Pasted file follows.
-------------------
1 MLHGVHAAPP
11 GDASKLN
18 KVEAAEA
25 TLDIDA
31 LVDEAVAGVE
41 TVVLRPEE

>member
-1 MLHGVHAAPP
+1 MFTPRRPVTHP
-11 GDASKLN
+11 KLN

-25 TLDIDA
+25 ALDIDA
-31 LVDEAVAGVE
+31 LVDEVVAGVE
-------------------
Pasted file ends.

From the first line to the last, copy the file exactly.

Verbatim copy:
1 MLHGVHAAPP
11 GDASKLN
18 KVEAAEA
25 TLDIDA
31 LVDEAVAGVE
41 TVVLRPEE

>member
-1 MLHGVHAAPP
+1 MFTPRRPVTHP
-11 GDASKLN
+11 KLN

-25 TLDIDA
+25 ALDIDA
-31 LVDEAVAGVE
+31 LVDEVVAGVE